Surgical treatment of trigeminal neuralgia without vascular compression: 20 years of experience.

Research paper by Rogelio R Revuelta-Gutiérrez, Miguel Angel MA López-González, José Luis JL Soto-Hernández

Indexed on: 24 Jun '06Published on: 24 Jun '06Published in: Surgical neurology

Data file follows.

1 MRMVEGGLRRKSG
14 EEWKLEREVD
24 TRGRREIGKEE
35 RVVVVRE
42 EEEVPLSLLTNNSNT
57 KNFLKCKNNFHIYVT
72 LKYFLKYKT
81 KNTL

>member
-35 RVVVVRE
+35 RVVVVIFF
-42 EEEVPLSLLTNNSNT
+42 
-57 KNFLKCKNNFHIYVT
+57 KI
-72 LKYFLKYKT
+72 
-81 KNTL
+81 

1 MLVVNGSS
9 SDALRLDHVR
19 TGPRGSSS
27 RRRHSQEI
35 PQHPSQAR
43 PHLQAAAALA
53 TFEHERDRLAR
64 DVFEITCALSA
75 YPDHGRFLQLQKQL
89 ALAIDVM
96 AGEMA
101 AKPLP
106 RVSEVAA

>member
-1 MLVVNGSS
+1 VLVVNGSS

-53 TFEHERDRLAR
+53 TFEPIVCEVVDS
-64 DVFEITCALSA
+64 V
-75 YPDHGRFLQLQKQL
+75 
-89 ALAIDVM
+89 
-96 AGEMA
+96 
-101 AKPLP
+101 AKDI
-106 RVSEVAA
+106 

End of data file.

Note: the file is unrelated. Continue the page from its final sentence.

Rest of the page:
There are few reports on the outcome of surgical treatment of TGN without vascular compression.Between 1984 and 2004, 668 patients underwent MVD for TGN. In 21 patients (3.1%), vascular compression was absent. The surgical strategy in these cases involved the following: (1) dissection and exposure of the entire trigeminal nerve root; (2) slight neurapraxia with bipolar tips at the trigeminal nerve root; and (3) isolation of trigeminal nerve with Teflon sponge fragments.The patients' (female/male, 20:1) ages ranged from 33 to 77 years. Their right side was the most frequently involved (61.9%). Their mean duration of pain before treatment was 7.6 years (range = 1-20 years). At surgical exploration, vascular compression or anatomical abnormalities were absent in 15 patients (71.4%), arachnoidal thickening was present in 5 (23.8%), and fiber dissociation of the trigeminal nerve was present in 1 (4.8%). Mean follow-up after surgery was 17.7 months (range = 4-65 months). Immediate relief from pain occurred in all 21 patients. On Kaplan-Meier analysis, recurrence was maintained at 14.8% for 12, 24, and 36 months, increasing to 43.2% at 48 months. Permanent hypoesthesia was present in 6 patients (28.6%), whereas loss of corneal reflex was observed transiently in 1 (4.8%). Motor function of the trigeminal nerve was intact in all patients. No other complication was found.The proposed surgical plan of standard MVD plus slight trigeminal nerve root neurapraxia is a safe and effective management option for TGN without vascular compression.